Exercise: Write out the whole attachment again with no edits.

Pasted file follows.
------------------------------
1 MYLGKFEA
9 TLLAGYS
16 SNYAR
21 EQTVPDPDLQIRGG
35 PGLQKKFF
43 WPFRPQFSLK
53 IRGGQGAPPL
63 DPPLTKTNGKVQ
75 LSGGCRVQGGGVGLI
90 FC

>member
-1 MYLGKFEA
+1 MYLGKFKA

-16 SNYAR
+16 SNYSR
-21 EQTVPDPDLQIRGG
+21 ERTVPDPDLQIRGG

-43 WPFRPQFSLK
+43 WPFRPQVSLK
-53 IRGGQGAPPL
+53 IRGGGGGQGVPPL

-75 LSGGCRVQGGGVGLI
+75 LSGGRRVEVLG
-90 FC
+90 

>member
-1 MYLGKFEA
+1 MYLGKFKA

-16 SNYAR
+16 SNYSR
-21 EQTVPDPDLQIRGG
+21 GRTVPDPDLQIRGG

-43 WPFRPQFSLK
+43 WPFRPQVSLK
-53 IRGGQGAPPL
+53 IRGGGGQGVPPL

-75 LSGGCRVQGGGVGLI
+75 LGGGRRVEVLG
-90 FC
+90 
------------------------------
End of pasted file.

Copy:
1 MYLGKFEA
9 TLLAGYS
16 SNYAR
21 EQTVPDPDLQIRGG
35 PGLQKKFF
43 WPFRPQFSLK
53 IRGGQGAPPL
63 DPPLTKTNGKVQ
75 LSGGCRVQGGGVGLI
90 FC

>member
-1 MYLGKFEA
+1 MYLGKFKA

-16 SNYAR
+16 SNYSR
-21 EQTVPDPDLQIRGG
+21 ERTVPDPDLQIRGG

-43 WPFRPQFSLK
+43 WPFRPQVSLK
-53 IRGGQGAPPL
+53 IRGGGGGQGVPPL

-75 LSGGCRVQGGGVGLI
+75 LSGGRRVEVLG
-90 FC
+90 

>member
-1 MYLGKFEA
+1 MYLGKFKA

-16 SNYAR
+16 SNYSR
-21 EQTVPDPDLQIRGG
+21 GRTVPDPDLQIRGG

-43 WPFRPQFSLK
+43 WPFRPQVSLK
-53 IRGGQGAPPL
+53 IRGGGGQGVPPL

-75 LSGGCRVQGGGVGLI
+75 LGGGRRVEVLG
-90 FC
+90 